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I just got a yellow lab. Its my first dog, so I'm trying to make sure I train him correctly from the begining. He is 5 months old. I got him 2 weeks ago.

I try to take him for walks he starts out ok, but then stops for no reason. He doesn't appear to be tired, he just stops. How can I get him to walk with me without stoping. I end up having to drag him behind me on the leash. as soon as we turn around, he is fine for a while, then stops again.
 

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He's afraid. Home is safe, secure and the sights, sounds and smells of home are cozy and comfortable. Get too far from home and the puppy gets overwhelmed with scary sights, strange sounds and smells. All dogs when afraid will either fight, take flight, freeze (which your pup did) or Appease (an example is turning belly up).
Don't go so far. For some dogs that may mean just to the corner and back until the dog develops some confidence and learns to trust you.
 

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He's afraid. Home is safe, secure and the sights, sounds and smells of home are cozy and comfortable. Get too far from home and the puppy gets overwhelmed with scary sights, strange sounds and smells. All dogs when afraid will either fight, take flight, freeze (which your pup did) or Appease (an example is turning belly up).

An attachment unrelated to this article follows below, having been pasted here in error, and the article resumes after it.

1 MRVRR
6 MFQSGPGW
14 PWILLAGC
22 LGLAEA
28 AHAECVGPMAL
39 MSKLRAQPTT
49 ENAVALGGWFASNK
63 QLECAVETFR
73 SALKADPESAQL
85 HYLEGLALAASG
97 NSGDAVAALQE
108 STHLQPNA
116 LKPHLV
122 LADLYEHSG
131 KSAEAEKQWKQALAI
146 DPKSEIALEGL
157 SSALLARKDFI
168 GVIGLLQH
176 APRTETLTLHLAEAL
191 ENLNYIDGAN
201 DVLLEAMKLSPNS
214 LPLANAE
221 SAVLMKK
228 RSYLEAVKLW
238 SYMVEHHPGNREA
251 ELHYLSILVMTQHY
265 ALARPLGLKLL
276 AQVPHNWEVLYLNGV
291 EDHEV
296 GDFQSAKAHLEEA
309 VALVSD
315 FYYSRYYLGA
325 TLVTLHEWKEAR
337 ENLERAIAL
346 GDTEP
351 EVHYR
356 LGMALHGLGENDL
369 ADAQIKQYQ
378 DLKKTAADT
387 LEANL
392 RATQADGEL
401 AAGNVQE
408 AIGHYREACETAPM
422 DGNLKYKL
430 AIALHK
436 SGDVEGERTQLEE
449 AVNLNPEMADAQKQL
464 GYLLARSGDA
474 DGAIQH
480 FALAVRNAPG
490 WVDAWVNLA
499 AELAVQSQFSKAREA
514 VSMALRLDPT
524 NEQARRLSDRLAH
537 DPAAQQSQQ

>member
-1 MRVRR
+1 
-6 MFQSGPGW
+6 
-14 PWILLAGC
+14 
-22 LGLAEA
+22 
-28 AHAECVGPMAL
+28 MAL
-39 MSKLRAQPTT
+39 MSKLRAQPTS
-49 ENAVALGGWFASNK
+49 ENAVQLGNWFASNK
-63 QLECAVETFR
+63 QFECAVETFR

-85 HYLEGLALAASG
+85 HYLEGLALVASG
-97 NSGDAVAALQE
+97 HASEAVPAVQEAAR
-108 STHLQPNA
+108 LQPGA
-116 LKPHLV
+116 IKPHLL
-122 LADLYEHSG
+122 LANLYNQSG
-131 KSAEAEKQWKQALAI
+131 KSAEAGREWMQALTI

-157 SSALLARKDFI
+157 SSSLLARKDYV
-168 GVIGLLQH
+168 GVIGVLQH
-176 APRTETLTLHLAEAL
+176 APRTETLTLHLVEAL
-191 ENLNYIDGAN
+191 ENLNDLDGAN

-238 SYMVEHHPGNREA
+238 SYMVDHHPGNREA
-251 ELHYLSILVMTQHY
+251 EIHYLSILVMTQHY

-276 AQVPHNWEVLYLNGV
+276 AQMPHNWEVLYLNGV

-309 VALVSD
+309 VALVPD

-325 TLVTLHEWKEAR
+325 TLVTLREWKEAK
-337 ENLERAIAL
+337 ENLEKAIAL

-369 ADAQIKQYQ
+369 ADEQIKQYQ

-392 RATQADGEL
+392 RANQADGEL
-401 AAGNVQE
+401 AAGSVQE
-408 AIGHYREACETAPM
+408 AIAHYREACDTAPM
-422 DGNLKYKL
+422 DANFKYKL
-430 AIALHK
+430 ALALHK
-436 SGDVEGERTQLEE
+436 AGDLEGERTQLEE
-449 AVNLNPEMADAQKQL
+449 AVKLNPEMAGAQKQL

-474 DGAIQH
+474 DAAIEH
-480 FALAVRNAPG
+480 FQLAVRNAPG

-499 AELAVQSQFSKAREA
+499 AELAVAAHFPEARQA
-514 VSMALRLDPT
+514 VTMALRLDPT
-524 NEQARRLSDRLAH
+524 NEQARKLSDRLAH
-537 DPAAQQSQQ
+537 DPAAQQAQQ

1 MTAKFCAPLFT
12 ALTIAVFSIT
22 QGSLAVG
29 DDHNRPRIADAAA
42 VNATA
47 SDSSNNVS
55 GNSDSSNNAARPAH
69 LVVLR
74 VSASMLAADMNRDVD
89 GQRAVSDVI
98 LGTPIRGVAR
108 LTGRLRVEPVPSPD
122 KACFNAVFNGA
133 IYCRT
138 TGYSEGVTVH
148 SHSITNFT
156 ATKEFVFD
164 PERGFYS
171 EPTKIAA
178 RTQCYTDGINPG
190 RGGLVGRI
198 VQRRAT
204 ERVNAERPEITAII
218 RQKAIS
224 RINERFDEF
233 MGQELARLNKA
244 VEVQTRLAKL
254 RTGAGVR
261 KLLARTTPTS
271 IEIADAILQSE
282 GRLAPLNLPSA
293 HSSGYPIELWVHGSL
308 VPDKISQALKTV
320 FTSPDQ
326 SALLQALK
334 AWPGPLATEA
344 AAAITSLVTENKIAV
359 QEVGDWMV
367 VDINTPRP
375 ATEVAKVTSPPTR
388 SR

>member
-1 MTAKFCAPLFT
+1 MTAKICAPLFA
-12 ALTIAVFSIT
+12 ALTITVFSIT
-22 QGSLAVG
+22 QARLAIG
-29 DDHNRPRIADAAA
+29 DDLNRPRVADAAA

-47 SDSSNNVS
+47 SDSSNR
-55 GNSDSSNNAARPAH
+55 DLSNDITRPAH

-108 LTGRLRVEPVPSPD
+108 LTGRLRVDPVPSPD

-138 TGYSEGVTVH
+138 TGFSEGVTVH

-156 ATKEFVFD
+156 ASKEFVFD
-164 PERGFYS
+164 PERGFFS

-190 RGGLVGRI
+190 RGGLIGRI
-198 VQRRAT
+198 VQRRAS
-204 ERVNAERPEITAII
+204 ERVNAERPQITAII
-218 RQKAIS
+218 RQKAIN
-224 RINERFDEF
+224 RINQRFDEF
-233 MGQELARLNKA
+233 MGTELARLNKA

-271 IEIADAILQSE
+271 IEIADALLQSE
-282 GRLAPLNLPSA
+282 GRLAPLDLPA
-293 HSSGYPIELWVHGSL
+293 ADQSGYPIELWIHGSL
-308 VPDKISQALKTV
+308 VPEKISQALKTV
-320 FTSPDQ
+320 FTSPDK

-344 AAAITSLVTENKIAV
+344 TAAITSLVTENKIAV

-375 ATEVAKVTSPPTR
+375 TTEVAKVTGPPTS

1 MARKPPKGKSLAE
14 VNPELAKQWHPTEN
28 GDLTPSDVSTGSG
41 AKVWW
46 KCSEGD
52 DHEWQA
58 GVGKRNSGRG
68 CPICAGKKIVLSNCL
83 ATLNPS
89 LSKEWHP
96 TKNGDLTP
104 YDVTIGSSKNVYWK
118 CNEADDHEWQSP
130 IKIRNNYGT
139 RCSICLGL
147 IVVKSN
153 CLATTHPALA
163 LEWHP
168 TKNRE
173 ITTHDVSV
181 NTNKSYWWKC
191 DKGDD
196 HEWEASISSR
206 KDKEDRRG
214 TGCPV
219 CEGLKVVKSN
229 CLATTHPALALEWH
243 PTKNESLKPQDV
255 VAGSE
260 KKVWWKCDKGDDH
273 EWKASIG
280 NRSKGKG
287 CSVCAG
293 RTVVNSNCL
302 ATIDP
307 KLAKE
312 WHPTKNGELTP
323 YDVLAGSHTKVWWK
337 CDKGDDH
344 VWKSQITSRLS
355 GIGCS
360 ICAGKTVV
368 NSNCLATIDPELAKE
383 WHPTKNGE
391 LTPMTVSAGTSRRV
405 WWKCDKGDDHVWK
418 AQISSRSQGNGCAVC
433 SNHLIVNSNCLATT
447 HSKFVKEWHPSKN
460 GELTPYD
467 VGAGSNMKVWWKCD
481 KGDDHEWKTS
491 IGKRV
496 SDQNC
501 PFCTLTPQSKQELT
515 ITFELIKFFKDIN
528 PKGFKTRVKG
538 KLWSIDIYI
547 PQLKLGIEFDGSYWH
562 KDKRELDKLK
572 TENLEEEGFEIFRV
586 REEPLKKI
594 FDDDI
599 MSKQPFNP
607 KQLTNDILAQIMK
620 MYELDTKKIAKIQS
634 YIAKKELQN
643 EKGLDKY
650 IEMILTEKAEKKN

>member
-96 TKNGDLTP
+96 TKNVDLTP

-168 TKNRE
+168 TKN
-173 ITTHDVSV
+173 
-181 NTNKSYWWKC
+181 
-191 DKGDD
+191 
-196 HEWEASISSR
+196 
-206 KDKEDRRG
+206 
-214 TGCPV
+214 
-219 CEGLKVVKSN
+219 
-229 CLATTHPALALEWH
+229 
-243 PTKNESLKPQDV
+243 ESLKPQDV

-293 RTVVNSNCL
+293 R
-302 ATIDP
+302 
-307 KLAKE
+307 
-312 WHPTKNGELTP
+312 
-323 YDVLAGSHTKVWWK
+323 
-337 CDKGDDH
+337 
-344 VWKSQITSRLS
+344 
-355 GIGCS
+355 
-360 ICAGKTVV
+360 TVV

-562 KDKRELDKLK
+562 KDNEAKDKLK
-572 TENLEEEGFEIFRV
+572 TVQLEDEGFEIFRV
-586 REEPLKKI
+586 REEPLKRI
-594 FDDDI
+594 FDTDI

Don't go so far. For some dogs that may mean just to the corner and back until the dog develops some confidence and learns to trust you.
He might be afraid like TooneyDogs said, though i have worked with many labs in the few years i have been helping my friend with her obedience classes, and they can be quite stubborn when they want to be. In fact i was working with a yellow lab just a month ago that would also put on the brakes after walking a little ways, i would encourage him like crazy but keep walking or even start jogging and just make it a ton of fun, i try not to turn around and go the other way because all of a sudden the dog got his way and is making the choice that you should be making. So then he will know that he can just lay down or put on the brakes when ever he wants to go another way. My Sheltie did this when he was 3months old, i did the same thing, lots of encouragment, but i would just continue walking, he didn't have a choice and almost instantly he learned that i wasn't walking him into harms way, that i was the confident leader walking with him and he had nothing to worry about...hope that made sense. Just never let the dog lead you, you are in charge, you make ALL the decisions! Hope this helped, good luck and keep us updated!
 

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I wouldn't pull him on his leash because he'll associate his leash with unpleasantness.

He'll go... it'll just take some time.